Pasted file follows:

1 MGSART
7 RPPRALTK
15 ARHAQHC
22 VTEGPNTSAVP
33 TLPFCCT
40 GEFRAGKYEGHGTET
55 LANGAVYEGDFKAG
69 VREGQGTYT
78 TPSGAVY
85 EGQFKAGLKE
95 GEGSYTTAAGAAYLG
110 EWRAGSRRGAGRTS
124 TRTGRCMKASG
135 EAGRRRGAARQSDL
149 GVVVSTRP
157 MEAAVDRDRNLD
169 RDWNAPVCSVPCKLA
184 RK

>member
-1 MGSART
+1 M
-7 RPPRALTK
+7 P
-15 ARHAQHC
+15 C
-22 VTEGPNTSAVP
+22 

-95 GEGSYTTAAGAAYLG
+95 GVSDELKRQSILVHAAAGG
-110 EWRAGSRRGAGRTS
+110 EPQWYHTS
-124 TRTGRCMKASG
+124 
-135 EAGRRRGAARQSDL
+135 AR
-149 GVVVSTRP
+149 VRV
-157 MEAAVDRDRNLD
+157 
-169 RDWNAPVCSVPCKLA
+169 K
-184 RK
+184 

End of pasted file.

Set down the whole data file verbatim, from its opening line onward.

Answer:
1 MGSART
7 RPPRALTK
15 ARHAQHC
22 VTEGPNTSAVP
33 TLPFCCT
40 GEFRAGKYEGHGTET
55 LANGAVYEGDFKAG
69 VREGQGTYT
78 TPSGAVY
85 EGQFKAGLKE
95 GEGSYTTAAGAAYLG
110 EWRAGSRRGAGRTS
124 TRTGRCMKASG
135 EAGRRRGAARQSDL
149 GVVVSTRP
157 MEAAVDRDRNLD
169 RDWNAPVCSVPCKLA
184 RK

>member
-1 MGSART
+1 M
-7 RPPRALTK
+7 P
-15 ARHAQHC
+15 C
-22 VTEGPNTSAVP
+22 

-95 GEGSYTTAAGAAYLG
+95 GVSDELKRQSILVHAAAGG
-110 EWRAGSRRGAGRTS
+110 EPQWYHTS
-124 TRTGRCMKASG
+124 
-135 EAGRRRGAARQSDL
+135 AR
-149 GVVVSTRP
+149 VRV
-157 MEAAVDRDRNLD
+157 
-169 RDWNAPVCSVPCKLA
+169 K
-184 RK
+184 